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Creation 45(4):32–35, October 2023

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The Genesis Flood for kids: Vast, wide rock layers

by Jonathan Sarfati

Published in Creation 45(4):32–35, 2023

In previous articles of this series, we learned how the Bible teaches a worldwide Flood. It destroyed all people and land vertebrates off the Ark. Many creatures were buried, forming fossils all around the world. But could the fossils be the result of local floods instead of a global Flood? In many cases, this is not possible because they are in rock layers covering huge areas—rocks clearly laid down by water.

Sometimes they span whole continents and even across different continents around the world. Geologists use the term megasequence for some of them (mega is Greek for ‘big’). If the layers are extremely wide, then whatever caused them must also have been extremely wide. Let’s see some examples from around the world.

Pictures clockwise: © Kateleigh | Dreamstime, © Gianluca Nostro | Dreamstimem, © Galyna_Andrushko | elements.envato.com, © ChantelleL3 | elements.envato.comnorth-america-cfk

One of the most famous natural wonders in the USA is the Grand Canyon in northern Arizona. It is 446 km (277 miles) long, over 1.6 km (1 mile) deep, and 6.4 km (4 miles) to 29 km (18 miles) wide. Standing on one rim and looking at the opposite wall, the layers of rock look like a giant stack of pancakes.

One of the easiest layers to spot is the almost-white Coconino Sandstone. From the other side, it looks thin (arrow, top right). But it is actually about 96 m (315 ft) thick. It is so wide that it covers 519,000 km2 (200,000 square miles)—almost twice the size of Colorado! It contains 41,700 km3 (10,000 cubic miles) of sand.

Where did all this sand come from, and how did it get there? The sandstone has slanting lines, called crossbeds (‘fossil’ sand dunes). The slope is at a particular angle—the angle of a sand slope under water. The crossbeds are so large that deep flowing water, covering a vast area, must have formed them.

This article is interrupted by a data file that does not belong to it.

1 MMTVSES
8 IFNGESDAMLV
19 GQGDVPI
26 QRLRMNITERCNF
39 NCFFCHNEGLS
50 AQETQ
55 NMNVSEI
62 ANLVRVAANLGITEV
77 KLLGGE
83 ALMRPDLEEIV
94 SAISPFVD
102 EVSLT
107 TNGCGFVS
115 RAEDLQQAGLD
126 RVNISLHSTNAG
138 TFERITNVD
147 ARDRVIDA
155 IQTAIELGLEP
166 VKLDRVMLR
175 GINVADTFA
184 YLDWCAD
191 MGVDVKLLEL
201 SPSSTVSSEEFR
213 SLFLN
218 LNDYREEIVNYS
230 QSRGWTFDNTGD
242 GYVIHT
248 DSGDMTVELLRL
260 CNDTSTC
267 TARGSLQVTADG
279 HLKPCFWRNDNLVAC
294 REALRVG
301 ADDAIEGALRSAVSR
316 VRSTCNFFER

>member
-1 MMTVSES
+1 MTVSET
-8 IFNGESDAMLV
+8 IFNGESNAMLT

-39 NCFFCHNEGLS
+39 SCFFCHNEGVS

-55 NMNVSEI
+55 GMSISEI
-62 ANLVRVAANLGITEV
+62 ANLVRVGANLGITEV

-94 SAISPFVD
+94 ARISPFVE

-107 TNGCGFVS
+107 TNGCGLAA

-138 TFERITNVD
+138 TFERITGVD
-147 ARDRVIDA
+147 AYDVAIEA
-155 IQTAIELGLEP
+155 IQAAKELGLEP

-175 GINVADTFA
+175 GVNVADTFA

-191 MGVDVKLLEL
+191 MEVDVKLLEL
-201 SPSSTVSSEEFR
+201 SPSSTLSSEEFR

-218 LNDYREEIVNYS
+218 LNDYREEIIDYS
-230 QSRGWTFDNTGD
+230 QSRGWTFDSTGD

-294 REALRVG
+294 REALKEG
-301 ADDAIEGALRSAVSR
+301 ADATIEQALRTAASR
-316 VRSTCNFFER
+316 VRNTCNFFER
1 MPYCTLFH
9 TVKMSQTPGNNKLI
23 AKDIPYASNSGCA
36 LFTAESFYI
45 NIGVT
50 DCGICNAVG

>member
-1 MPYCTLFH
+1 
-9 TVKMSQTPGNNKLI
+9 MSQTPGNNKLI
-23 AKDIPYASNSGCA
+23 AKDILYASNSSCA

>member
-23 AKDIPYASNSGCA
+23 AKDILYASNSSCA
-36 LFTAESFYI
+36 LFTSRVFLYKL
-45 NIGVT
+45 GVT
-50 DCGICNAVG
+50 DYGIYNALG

Pictures clockwise: © MatthewWilliams-Ellis | elements.envato.com, © Stbernardstudio | Dreamstime.com, © CMIAustralia-cfk

The interior of Australia is very dry—lots of desert. However, people could still settle in those areas and graze cattle because lots of suitable water was underground. People could drill into water-containing sandstone, and the water didn’t need pumping. Instead, the rock weight above the water-containing layer produces so much pressure that the water is forced up through the drill hole.

Wells with so much pressure are called artesian wells (after Artois in France, which has lots of wells like that). So the rock formation that supplies the Australian wells is called the Great Artesian Basin—the largest artesian basin in the world. It covers 1.8 million km2 (700,000 square miles), up to 3,000 m (9,800 ft) deep, and holds 64,900 km3 (15,600 cubic miles) of fresh water. Its huge size and other features suggest that it was formed near the Flood’s peak (or zenith).